The blue line indicates the 'almost certain' change in coastline position as a result of normal coastal processes without sea level rise.

The yellow line indicates the 'unlikely' change in coastline position as a result of maximum recorded beach erosion, at any location on the beach. For the 2050 and 2100 maps, the line also includes sea level rise of 0.4 metres and 0.9 metres, respectively.

The orange line refers to the 'rare' change in coastline position as a result of extreme beach erosion. For 2050 and 2100, the line shows the worst case scenario of climate change or sea level rise of 1.4 m by 2100.

  

​Coastal inundation is represented by the shaded areas around coastal creeks and rivers that are connected to the ocean. These areas are low lying so could be inundated due to elevated ocean levels. Each map shows blue, yellow and orange areas which again refer to 'almost certain', 'unlikely' and 'rare' probabilities.

The blue area refers to the 'almost certain' extent of inundation as a result of a 1-in-20 year storm surge, which includes high tide, wind, waves and air pressure during a storm.

The yellow area indicates the 'unlikely' extent of inundation during a 1-in-100 year storm surge. For the 2050 and 2100 maps, the inundation area also includes sea level rise of 0.4 metres and 0.9 metres, respectively.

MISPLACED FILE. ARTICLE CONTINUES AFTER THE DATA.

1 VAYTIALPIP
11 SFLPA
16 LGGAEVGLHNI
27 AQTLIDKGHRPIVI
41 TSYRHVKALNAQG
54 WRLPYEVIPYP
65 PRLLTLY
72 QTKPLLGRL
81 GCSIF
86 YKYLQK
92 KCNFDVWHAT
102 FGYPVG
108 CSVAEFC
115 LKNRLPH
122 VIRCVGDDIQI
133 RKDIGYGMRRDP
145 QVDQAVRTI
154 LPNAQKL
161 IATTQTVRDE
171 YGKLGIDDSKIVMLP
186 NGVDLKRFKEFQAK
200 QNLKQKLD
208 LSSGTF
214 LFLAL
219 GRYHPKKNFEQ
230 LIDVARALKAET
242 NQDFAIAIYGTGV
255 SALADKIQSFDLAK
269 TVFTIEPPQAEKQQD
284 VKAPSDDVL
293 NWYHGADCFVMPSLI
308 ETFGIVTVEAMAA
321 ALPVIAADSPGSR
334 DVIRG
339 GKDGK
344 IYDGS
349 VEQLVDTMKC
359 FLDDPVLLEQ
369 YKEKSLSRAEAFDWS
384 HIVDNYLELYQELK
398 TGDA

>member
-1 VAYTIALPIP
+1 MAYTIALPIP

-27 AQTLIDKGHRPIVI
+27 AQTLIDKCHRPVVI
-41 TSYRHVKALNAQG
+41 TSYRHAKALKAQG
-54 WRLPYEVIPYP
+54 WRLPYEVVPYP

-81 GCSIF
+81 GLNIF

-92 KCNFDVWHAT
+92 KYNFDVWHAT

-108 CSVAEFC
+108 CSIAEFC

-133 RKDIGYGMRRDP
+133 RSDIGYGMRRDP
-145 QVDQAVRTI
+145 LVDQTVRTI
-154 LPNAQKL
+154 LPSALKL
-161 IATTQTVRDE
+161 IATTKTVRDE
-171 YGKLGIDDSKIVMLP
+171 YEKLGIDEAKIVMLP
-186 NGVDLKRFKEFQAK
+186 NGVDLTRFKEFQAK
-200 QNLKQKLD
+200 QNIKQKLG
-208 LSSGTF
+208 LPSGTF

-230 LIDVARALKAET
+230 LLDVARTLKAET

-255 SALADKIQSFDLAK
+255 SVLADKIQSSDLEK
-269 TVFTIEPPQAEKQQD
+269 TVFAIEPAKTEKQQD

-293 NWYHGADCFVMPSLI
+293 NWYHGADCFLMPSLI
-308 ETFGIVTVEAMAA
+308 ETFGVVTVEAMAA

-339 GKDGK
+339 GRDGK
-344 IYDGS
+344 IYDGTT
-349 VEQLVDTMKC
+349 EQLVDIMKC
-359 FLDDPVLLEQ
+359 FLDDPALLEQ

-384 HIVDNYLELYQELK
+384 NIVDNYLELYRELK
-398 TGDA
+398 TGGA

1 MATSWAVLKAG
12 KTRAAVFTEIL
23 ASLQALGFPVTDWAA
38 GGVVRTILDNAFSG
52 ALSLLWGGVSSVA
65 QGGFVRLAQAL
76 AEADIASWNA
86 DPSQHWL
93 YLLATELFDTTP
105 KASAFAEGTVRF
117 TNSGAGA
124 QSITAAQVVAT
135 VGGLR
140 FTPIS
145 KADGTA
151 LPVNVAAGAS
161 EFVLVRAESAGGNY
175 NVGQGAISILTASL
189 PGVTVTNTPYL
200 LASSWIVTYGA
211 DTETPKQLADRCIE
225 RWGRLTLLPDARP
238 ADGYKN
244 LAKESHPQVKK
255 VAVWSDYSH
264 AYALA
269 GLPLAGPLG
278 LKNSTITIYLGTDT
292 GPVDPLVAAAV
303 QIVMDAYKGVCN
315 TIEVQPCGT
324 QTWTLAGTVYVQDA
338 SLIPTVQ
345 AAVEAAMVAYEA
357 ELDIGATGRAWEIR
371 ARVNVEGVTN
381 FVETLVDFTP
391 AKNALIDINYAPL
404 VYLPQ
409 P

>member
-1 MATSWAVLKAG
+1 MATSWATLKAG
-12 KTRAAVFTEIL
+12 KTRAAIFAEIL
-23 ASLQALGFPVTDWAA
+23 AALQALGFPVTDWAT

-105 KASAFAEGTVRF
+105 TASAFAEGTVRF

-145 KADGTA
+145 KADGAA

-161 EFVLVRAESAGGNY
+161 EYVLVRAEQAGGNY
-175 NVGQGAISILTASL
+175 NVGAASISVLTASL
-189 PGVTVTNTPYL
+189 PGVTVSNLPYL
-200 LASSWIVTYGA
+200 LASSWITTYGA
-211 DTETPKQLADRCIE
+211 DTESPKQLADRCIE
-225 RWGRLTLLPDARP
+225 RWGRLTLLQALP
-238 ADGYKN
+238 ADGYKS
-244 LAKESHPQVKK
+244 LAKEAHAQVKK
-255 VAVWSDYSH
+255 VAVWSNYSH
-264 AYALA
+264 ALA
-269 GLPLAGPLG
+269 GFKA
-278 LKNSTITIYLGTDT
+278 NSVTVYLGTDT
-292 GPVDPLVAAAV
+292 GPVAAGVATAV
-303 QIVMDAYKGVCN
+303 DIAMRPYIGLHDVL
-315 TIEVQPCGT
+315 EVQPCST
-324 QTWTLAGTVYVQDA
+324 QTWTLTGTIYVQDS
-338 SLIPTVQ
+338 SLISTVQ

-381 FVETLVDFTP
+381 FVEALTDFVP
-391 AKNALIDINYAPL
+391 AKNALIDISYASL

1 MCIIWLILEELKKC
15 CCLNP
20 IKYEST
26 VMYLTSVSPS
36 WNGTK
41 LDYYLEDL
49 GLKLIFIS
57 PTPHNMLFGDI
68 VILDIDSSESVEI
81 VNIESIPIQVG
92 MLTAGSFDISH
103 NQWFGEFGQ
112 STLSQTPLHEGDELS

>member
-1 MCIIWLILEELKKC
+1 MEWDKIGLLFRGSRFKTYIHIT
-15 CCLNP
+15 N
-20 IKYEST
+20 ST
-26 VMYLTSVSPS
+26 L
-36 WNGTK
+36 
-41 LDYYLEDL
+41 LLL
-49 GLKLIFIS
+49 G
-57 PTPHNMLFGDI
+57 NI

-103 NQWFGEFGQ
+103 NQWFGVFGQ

The orange area refers to the 'rare' extent of inundation during a 1-in-100 year storm surge. For the 2050 and 2100 maps, the area also includes the worst case scenario sea level rise of 1.4 m by 2100.

  

​This means that your property is identified as having a risk of coastal erosion or inundation in the future. As explained above, the maps show that the likelihood of this maybe 'almost certain' 'unlikely' or 'rare'. The Study and hazard mapping is the starting point of the process to put in place management options to deal with these potential hazards.